The past couple of weeks I have encountered some interesting thoughts regarding the use of technology for helping students access learning. I’ve especially heard some thoughts regarding the use of text-to-speech, speech-to-text, and word prediction for students to better access learning on grade level.
Here’s what I’ve encountered:
- A belief that allowing a child to access Accessible Instructional Materials is a crutch.
- A question of why a child would even access tools such as text-to-speech, speech-to-text, or word prediction because that individual felt it was a “crutch”, making the child forever dependent on the tools, therefore diminishing the learning process.
- A belief that by introducing technology as a support that educators would be “done away with” and technology would replace “good instruction”.
These encounters have made me think, take some deep breaths, send these people some love and understanding, It’s also strengthened my resolve to spread the word about how technology can be leveraged to support learning, make learning fun, and give students support when (and if) they need it.
Perhaps these statements are FEAR based. Fear that a child would be labeled. Fear that we are enabling our children. Fear that technology will replace the art and science of teaching. Perhaps it’s more of a lack of understanding or awareness on how technology can eliminate barriers to learning.
The role I play is a truly unique one. I spend time researching tools and methods to help students with special needs access learning. I use Assistive Technology to help with this practice. I have seen students flourish using technology as a TOOL to reduce or eliminate BARRIERS TO LEARNING. Learning becomes FUN for students. Or at least, not as hard.
I also see students that do not have special needs that could benefit from these tools before it’s too late. Before they are referred. Or labeled.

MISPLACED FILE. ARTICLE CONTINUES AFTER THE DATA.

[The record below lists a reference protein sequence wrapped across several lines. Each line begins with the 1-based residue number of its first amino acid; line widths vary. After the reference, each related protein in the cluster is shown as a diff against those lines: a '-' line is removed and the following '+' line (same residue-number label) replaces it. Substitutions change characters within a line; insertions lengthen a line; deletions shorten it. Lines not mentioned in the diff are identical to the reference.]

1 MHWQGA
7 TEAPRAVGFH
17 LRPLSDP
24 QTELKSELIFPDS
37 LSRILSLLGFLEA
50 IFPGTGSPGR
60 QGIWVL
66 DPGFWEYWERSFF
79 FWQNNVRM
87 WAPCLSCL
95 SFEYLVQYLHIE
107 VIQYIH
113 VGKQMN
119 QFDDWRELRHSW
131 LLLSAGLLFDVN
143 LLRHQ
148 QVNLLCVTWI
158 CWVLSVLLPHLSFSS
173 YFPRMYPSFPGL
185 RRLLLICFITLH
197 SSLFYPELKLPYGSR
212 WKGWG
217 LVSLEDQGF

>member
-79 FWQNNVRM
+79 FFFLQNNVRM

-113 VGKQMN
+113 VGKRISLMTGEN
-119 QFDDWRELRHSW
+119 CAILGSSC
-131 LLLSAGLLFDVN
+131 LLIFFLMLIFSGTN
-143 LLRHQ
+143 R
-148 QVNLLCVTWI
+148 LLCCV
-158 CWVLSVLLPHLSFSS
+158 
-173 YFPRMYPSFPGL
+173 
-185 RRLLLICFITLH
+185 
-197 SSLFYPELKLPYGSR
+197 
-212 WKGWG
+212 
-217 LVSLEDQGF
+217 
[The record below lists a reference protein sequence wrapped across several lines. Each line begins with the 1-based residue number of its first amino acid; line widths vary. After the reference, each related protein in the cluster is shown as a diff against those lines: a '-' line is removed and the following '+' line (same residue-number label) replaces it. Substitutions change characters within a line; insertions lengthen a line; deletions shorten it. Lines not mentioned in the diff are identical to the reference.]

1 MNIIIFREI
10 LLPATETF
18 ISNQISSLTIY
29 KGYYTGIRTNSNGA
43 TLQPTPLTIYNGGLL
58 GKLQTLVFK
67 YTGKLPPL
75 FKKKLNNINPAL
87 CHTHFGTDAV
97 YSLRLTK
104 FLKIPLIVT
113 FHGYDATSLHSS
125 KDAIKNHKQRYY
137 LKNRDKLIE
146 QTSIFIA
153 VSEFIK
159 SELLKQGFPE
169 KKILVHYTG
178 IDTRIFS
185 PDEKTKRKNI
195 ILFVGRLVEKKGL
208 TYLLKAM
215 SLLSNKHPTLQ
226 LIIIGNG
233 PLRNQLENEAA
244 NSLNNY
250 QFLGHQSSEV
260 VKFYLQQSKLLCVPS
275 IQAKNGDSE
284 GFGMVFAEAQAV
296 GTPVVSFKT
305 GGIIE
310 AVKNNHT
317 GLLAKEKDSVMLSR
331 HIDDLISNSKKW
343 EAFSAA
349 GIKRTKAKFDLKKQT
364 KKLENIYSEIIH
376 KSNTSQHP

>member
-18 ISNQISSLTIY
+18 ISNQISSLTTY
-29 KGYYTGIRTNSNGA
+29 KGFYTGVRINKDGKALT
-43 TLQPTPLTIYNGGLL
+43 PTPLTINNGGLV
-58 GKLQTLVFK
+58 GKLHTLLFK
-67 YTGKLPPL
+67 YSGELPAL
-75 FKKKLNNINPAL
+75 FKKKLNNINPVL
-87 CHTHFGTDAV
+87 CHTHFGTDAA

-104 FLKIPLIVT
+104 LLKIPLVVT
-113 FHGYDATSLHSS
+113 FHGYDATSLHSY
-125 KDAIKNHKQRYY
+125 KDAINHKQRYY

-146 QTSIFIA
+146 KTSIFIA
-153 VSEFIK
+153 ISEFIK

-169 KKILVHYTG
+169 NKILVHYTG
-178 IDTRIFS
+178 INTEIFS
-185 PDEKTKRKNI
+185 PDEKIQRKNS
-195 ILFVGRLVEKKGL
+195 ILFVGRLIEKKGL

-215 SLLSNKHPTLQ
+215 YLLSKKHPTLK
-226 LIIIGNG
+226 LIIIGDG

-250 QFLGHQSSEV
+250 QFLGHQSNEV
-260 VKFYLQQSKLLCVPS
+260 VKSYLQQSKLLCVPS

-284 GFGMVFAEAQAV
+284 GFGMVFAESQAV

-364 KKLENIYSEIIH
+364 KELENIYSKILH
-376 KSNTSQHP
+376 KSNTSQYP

In the past 7 years of this work, a common theme emerges:
How can we provide strategies and supports as a forethought, and not as an afterthought?
The answer is UDL. Check out the video below:
Think about your Smartphone. If you access voice typing to compose an email or text message, you are accessing a tool that’s originally intended for a student with a disability, but you have access to it. Is it a crutch?
Or, do you use closed captioning when you watch TV in bed so that you don’t disturb your significant other who is sleeping next to you, you are also accessing a tool that’s originally intended for a student with a disability. Will you make the nightly newscaster obsolete by accessing it? Hardly.
Educators have a tough job. One where they are charged with ensuring that children are learning, growing, thriving, and flourishing. They work hard to ensure that this happens. But, what if we took a moment and looked at how we can support all learners, as well as support all teachers, of making sure that the necessary strategies and supports were put in place first, and not afterward? How would that look? Would we be empowering our students and teachers? Why wouldn’t we want to give strategies and supports first and not later on when a student or teacher is frustrated, overwhelmed, or it’s too late?
In short, it’s not a crutch, it’s UDL.
If you would like to learn more about UDL: